- The Washington Times - Wednesday, June 9, 2004

From combined dispatches

SIMI VALLEY, Calif. — More than 100,000 admirers filed past former President Ronald Reagan’s coffin at his library in a steady stream that continued for two days.

“It’s a lifetime event. I wanted to show my gratitude. I wanted to show my love,” said Jesse Garcia, 52, who came with his wife from their home in Northern California.

Mr. Reagan, the nation’s 40th chief executive, was 93 when he died Saturday of pneumonia as a complication of Alzheimer’s disease.

His death revealed that the popularity of the former Republican president, California governor and movie actor remained strong despite his long absence from public life.

“It is unbelievable what I am seeing on TV,” Reagan office chief of staff Joanne Drake quoted Nancy Reagan as saying Tuesday. “The outpouring of love for my husband is incredible.”

After returning from the G-8 Summit in Georgia tonight, President Bush and his wife, Laura, plan to call on Mrs. Reagan. She will be staying at Blair House, the official guest residence across the street from the White House.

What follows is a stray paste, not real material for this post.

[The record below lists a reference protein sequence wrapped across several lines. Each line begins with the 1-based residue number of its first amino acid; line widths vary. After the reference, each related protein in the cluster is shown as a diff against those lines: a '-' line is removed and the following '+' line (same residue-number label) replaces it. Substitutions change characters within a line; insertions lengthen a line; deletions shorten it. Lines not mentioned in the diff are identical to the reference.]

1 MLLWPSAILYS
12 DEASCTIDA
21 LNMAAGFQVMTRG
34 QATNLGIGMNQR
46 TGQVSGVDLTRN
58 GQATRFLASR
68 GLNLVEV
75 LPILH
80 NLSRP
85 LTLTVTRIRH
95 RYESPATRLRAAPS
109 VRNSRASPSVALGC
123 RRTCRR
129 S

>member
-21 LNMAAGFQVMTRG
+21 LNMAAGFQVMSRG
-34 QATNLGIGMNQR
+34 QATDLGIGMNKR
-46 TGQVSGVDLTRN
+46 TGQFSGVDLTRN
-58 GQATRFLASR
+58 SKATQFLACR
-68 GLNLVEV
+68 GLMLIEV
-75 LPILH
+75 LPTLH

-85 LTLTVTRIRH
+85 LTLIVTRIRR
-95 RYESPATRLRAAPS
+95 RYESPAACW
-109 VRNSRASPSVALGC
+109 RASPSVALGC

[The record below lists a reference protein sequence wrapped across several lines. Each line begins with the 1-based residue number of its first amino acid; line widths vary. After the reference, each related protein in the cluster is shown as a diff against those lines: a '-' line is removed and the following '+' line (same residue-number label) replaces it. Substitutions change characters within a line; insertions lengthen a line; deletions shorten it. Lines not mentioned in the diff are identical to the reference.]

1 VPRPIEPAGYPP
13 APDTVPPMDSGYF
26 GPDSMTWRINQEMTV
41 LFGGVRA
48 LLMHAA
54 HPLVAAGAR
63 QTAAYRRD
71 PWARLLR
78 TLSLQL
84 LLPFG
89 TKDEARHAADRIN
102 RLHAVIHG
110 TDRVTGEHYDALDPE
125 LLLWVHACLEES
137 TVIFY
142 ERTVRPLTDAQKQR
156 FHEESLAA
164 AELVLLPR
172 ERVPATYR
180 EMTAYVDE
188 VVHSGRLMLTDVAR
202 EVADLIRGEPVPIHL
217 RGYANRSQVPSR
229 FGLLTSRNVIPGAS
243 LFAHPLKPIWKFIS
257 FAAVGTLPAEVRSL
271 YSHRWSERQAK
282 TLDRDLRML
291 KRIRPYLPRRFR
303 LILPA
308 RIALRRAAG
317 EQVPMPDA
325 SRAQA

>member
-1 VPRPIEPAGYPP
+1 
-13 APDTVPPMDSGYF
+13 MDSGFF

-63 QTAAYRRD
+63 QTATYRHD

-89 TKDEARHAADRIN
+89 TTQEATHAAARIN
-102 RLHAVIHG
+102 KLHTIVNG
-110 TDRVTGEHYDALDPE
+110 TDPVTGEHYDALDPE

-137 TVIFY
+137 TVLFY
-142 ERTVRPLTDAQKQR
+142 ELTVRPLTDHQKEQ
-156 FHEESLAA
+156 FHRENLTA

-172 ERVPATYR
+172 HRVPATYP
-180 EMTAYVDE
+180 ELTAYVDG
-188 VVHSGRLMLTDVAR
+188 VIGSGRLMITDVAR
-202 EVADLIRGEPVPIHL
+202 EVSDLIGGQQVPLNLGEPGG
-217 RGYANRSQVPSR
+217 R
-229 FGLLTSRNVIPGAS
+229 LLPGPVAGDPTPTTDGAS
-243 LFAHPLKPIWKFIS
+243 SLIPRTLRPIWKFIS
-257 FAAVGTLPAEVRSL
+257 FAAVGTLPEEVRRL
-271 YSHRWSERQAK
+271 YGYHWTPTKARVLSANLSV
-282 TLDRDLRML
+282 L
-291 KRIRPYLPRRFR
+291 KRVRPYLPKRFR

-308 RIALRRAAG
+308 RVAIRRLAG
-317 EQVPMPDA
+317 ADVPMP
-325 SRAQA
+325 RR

In the District, people already had begun arriving before dawn yesterday to wait in line to view Reagan’s casket at the Capitol Rotunda.

Meanwhile yesterday, the management of the Empire State Building announced that New York’s tallest building will turn off its famous lights in honor of Mr. Reagan.

“In memory of President Ronald W. Reagan and to commemorate the national day of mourning, the Empire State Building’s world famous tower will be dark on the nights of Thursday, June 10 and Friday, June 11,” the management stated.

The skyscraper usually is lit each night until midnight and is a prominent feature on the city’s skyline.

In another tribute to Mr. Reagan, many states gave their workers the day off for tomorrow’s National Day of Mourning.

The National Conference of State Legislatures said state offices also will be closed tomorrow in California, Kansas, Massachusetts, Kentucky, Rhode Island, Texas, Connecticut, Nebraska, Missouri, Oklahoma, Delaware, New Mexico, New York and Wyoming.

“We believe it is important to the people of New York that we continue this tradition and take the time to reflect and remember a truly great American,” said Kevin Quinn, a spokesman for New York’s Gov. George Pataki, a Republican.

The District and Hawaii already had scheduled tomorrow off for local holidays. The federal government also will shut down.

In Simi Valley on Tuesday, mourners endured hours-long waits just to drive into a nearby college that was shut down to provide parking. They waited hours more to board shuttle buses to the library, which had to add more buses and extend its hours to handle the turnout.

The steady stream of mourners was occasionally interrupted by the arrival of political figures and celebrities, including Democratic presidential candidate Sen. John Kerry of Massachusetts.

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